Officials at the Marcus Jewish Community Center of Atlanta said it plans to close the Weinstein Center for Adult Day Services at the end of June.
The closing of the program, which has been in existence since 1982, leaves dozens of older clients and their families quickly looking for other day care options.
It couldn’t come at a worse time for the area, which is experiencing a rise in the number of seniors and the need for more services.
By 2030, one in five residents in the Atlanta region will be over 60, experts say. And according to the 2010 census, people ages 45 to 64 make up the fastest-growing segment in the Atlanta region, showing the greatest percentage increase between 2000 and 2010.
Gail Luxenberg, CEO of the MJCCA, said case managers are working closely with participants and their families to aid in that transition. The MJCCA in Dunwoody is also working with about 20 staffers affected by the closing.
The decision to close the program, which has been under discussion for about a year, was a difficult, but necessary one, she said. Nearly all of the participants have significant mental and physical health issues.
“It’s a very difficult to serve population,” Luxenberg said. “There are a lot of medical disabilities. There are also a lot of dementia and memory issues. This was the most vulnerable of the population. We had a lot of slips and falls.”
On any given day, as many as 65 seniors participate in the program. Luxenberg said the average age is late 70s, although there are younger people with severe disabilities.
Although the Weinstein Center was able to help many, in the end, the decision was reached that “we are not a medical facility, we’re a recreational facility.”
The closing will affect people such as Dr. Abe Velkoff, who will soon be 102 years old and regularly attends the day care center.
His daughter, Ann Podber, said she’s “very upset” about the closing and doesn’t think there is enough time to find another place for her dad, who suffers from mild dementia and mild macular degeneration.
“It’s such a wonderful place,” said Podber, who is worried about how the change will affect him.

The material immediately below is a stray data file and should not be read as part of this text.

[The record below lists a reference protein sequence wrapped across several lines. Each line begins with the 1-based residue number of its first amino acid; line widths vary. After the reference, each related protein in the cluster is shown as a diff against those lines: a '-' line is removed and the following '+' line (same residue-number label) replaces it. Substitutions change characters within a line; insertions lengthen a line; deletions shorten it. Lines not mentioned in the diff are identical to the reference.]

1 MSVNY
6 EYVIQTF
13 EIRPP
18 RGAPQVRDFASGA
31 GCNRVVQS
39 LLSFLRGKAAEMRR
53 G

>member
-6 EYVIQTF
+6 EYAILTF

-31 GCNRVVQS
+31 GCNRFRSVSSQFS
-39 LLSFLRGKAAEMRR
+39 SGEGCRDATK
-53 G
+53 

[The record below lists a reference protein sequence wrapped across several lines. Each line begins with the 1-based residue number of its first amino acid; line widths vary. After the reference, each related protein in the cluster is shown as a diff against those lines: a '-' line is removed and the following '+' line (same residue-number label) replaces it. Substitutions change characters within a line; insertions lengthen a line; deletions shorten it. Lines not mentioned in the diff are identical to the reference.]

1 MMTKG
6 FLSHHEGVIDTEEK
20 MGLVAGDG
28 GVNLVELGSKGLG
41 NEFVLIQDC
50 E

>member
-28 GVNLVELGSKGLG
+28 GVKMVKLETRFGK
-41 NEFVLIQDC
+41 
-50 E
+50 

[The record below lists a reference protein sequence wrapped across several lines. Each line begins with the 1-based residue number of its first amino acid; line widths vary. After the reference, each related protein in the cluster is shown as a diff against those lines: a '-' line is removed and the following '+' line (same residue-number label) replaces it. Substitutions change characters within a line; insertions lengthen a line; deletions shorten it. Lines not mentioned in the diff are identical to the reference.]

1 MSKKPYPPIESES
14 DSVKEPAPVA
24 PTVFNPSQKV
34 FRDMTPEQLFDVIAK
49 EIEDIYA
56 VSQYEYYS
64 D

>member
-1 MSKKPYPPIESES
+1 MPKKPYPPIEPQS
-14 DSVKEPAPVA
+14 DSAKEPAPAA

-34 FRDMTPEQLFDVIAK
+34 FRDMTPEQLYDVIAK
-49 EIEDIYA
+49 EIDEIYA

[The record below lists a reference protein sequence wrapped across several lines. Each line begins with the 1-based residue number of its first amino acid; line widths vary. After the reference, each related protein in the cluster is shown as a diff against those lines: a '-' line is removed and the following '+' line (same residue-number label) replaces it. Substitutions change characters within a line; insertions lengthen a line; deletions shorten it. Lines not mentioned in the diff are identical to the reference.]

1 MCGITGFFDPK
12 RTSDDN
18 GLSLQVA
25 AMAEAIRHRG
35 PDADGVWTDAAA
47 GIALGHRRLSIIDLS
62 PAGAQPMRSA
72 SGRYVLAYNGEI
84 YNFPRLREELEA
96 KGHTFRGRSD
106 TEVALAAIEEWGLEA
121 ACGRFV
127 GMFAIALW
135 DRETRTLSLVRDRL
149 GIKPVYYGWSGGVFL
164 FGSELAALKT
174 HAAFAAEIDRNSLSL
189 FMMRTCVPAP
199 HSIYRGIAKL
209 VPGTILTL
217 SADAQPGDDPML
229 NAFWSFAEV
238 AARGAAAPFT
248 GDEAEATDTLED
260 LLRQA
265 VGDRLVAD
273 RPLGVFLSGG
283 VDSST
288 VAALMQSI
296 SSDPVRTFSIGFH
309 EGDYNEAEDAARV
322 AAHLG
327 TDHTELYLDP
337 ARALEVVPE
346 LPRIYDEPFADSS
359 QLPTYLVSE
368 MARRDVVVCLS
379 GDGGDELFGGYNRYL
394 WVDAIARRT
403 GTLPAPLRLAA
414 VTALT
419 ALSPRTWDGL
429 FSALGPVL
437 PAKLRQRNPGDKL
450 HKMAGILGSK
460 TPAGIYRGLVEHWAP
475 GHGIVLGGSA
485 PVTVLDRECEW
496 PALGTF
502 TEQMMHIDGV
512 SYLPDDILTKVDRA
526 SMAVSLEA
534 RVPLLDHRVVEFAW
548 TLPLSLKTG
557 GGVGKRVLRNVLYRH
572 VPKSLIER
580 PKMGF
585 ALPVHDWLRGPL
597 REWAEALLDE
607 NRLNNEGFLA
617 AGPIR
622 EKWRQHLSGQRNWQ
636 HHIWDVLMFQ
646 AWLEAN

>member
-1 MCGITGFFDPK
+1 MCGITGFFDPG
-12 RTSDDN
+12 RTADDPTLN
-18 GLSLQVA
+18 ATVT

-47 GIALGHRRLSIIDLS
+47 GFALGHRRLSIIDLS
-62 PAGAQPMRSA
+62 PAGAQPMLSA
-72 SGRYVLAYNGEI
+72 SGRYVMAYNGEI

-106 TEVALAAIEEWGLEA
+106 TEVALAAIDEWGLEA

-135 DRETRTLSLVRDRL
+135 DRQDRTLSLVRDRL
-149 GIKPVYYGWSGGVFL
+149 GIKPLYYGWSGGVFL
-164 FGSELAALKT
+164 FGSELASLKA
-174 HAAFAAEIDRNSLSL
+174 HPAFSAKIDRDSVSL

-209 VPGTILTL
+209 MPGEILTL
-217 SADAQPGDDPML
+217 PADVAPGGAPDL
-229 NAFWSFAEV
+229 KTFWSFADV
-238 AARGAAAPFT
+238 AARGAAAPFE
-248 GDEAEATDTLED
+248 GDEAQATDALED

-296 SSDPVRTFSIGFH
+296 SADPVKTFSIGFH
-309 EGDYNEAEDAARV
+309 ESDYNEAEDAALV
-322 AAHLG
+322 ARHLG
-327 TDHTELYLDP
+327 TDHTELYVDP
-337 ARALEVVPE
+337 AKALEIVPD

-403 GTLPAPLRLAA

“It’s a challenge for those with memory issues to learn and adapt to a new place, both physically as well as the new people,” she said.
Finding suitable day care facilities for seniors will likely become more of an issue as the population grays and lives longer.
Kathryn Lawler, manager of the Atlanta Regional Commission’s Aging and Health Resources Division, said the Weinstein program set a high standard in services.
“It’s a tremendous loss for the families and the region,” she said. “At a time when there is a need for more services, it’s surprising and disappointing that the Weinstein Center has to close.”
Its closing, though, is likely to result in discussion at the regional level about ways to spur development of quality programs like the one at the MJCCA.
Weinstein Center participants currently funded with ARC funding have been offered temporary enrollment in the Alzheimer’s Association Caregiver Time Out Program in partnership with the ARC. This is designed to assist the participants and family members so they can offset the cost of care while transitioning to a new respite care provider.
This program will be available to assist with payment for care for up to 45 days from July 1 through Aug. 15. They may choose to use the funds for out-of-home respite care or in-home respite care.
Before announcing the decision to end the program, Luxenberg said staffers examined other alternatives as well as what type of public funding would be available to offset the cost “so families won’t get left high and dry.”
Many of the seniors received public funds to help pay for services, Luxenberg said. A small minority were private payers, and those prices ranged from $62 a day to $67 a day, depending on the level of care.
Although the adult day program is ending, seniors will not be left out of MJCCA activities.
“We will continue to expand programming for active adults and mature adults with an offering that ranges from fitness and wellness options to trips, social events, and learning opportunities,” President Doug Kuniansky said in a statement.
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Credit: DeKalb County District Attorney's Office